return w.stride, w.stride
}

func (w *AdjustWindow) Slide(x, y int) {
        w.slide(w, x, y)
}

func (w *AdjustWindow) Apply(x, y int) {
        w.apply(w, x, y)
}

func (w *AdjustWindow) Reset() {
        w.reset(w)
}

func resaturate(img image.Image) image.Image {
        bnds := img.Bounds()
        rgb := image.NewRGBA(bnds)
        window := AdjustWindow{
                stride:  8,
                residue: 0.0,
                slide: func(w *AdjustWindow, x, y int) {
                        col, _ := colorful.MakeColor(img.At(x, y))
                        _, c, _ := col.Hcl()
                        w.residue += c
                },
                apply: func(w *AdjustWindow, x, y int) {
                        col, _ := colorful.MakeColor(img.At(x, y))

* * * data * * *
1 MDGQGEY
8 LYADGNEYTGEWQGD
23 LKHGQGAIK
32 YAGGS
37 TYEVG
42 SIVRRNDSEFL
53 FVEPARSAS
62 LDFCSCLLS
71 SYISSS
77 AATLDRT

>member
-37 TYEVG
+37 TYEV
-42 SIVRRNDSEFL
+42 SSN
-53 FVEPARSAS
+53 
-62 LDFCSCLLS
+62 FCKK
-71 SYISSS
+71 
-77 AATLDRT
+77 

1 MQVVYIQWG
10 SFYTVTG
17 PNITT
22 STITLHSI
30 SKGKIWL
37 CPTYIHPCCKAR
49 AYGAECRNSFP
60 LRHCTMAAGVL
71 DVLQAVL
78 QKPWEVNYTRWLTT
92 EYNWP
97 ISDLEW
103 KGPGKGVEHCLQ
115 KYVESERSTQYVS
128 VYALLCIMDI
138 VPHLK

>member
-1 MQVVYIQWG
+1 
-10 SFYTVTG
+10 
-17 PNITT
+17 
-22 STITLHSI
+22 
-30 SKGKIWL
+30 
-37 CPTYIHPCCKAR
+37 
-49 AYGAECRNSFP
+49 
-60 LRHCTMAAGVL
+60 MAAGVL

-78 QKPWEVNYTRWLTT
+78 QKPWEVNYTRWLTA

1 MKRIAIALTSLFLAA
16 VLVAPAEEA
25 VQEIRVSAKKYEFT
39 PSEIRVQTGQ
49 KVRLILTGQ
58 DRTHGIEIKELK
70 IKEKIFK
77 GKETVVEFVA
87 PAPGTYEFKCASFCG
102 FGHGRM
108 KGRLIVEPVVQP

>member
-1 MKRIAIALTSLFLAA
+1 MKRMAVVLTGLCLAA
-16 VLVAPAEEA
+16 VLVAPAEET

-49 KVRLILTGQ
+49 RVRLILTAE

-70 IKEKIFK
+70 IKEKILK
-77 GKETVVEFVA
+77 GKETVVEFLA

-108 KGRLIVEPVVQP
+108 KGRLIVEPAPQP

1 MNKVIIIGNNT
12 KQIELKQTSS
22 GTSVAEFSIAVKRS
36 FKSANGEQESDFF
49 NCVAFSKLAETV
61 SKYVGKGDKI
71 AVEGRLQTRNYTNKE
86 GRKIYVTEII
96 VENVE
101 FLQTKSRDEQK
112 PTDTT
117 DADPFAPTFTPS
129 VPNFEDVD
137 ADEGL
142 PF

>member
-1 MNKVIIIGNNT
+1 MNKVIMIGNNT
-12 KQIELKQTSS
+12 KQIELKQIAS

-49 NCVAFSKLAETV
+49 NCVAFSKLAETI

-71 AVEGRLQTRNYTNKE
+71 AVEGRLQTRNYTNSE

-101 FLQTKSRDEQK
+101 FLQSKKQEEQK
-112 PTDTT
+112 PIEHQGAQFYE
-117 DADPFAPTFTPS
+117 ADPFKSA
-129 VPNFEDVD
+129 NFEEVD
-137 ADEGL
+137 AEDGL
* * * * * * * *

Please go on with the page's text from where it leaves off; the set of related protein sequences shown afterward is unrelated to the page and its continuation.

h, _, l := col.Hcl()
                        xx := x % w.stride
                        yy := y % w.stride
                        if xx == yy {
                                amt := w.residue / float64(w.stride)
                                if amt > 1.0 {
                                        amt = 1.0
                                }
                                col = colorful.Hcl(h, amt, l).Clamped()
                        } else {
                                col = colorful.Hcl(h, 0.0, l).Clamped()
                        }
                        rgb.Set(x, y, col)
                },
                reset: func(w *AdjustWindow) {
                        w.residue = 0
                },
        }
        xs, ys := window.Stride()
        for y := bnds.Min.Y; y < bnds.Max.Y; y += ys {
                for x := bnds.Min.X; x < bnds.Max.X; x += xs {
                        window.Reset()
                        for yy := 0; yy < ys; yy++ {
                                for xx := 0; xx < xs; xx++ {
                                        window.Slide(x+xx, y+yy)
                                }
                        }
                        for yy := 0; yy < ys; yy++ {